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I have a vector that I am trying to perform a contains function on. I am receiving some sort of casting error and I can't piece together a solution. I am also wanting to know whether or not what I am doing is the appropriate way to check if a vector contains a value.

Here is the code:

#include "stdafx.h"
#include <vector>

static void someFunc(double** Y, int length);
static bool contains(double value, std::vector<double> vec);

int main()
{
    double doubleArray[] = { 1, 2, 3, 4, 5 };
    double *pDoubleArray = doubleArray;
    int size = sizeof doubleArray / sizeof doubleArray[0];

    someFunc(&pDoubleArray, size);

    return 0;
}
static void someFunc(double** Y, int length)
{   
    std::vector<double> vec();

    for(int i = 0; i < 10; i++)
    {
        //error: 'contains' : cannot convert parameter 2 from 'std::vector<_Ty> (__cdecl *)(void)' to 'std::vector<_Ty>'
        if(contains(*(Y[i]), vec)) 
        {
            //do something
        }
    }

}
static bool contains(double value, std::vector<double> vec)
{
    for(int i = 0; i < vec.size(); i++)
    {
        if(vec[i] == value)
        {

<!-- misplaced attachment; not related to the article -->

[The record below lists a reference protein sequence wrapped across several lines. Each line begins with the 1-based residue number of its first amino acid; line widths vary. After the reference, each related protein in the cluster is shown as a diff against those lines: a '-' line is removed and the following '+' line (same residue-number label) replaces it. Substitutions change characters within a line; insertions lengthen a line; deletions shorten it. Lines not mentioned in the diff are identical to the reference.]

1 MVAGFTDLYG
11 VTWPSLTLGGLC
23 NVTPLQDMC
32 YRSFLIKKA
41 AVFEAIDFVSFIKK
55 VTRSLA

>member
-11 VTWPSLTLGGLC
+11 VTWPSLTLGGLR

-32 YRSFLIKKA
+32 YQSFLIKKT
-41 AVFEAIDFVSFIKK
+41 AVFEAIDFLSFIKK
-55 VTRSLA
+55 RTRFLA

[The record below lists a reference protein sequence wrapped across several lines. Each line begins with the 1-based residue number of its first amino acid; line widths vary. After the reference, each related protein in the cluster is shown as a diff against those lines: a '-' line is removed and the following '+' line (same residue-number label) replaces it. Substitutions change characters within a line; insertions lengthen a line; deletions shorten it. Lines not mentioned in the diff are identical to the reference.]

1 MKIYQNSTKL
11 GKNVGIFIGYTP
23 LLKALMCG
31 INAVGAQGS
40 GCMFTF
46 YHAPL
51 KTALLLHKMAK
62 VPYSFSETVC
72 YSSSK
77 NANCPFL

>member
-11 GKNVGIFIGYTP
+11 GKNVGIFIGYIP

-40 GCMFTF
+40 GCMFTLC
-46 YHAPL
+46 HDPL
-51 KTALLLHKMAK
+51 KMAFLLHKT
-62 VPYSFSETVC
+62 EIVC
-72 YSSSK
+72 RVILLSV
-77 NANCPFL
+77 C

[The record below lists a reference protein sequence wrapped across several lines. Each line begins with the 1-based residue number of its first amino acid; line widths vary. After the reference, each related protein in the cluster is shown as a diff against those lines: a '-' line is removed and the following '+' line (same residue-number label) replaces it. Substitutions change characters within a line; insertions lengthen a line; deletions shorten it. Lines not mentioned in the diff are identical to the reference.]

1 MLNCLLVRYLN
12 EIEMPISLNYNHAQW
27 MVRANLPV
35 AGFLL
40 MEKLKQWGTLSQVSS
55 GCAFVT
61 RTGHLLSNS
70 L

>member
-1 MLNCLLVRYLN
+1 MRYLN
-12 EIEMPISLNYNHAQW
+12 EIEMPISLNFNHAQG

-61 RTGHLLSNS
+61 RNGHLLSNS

return true;
        }
    }

    return false;
}
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3 Answers 3

up vote 7 down vote accepted

When you declare a variable with it's default constructor, you don't put () after it (although it's optional when you use new to allocate space on the free store). So this line:

std::vector<double> vec();

should become

std::vector<double> vec;

If you leave it as you did, it thinks that line is a function prototype of a function called vec taking no parameters and returning a std::vector<double>, which is why you're getting a compiler error.

And yes, your code for finding an item will work (it's called a linear search). Also if you want to, you can use std::find:

if (std::find(vec.begin(), vec.end(), value) != vec.end())
    // found value in vec

If your vector is in sorted order, you can also use binary_search which is much faster than find, and the usage is the same except binary_search returns a bool instead of an iterator (so you don't need to test it against vec.end()). Make sure you include the algorithm header if you use either of these.

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2  
+1 for well-formed answer! Great job. –  Kyle Uithoven May 13 '11 at 23:14
1  
Awesome, works great! Thanks to others also who had overlapping answers! –  Storm Kiernan May 13 '11 at 23:15
std::vector<double> vec();

Oddly, this does not declare a vector using the default constructor. This declares a function taking no arguments and returning a vector. Try this instead:

std::vector<double> vec;
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You can use std::find to check an STL datastructure to contain a certain value.

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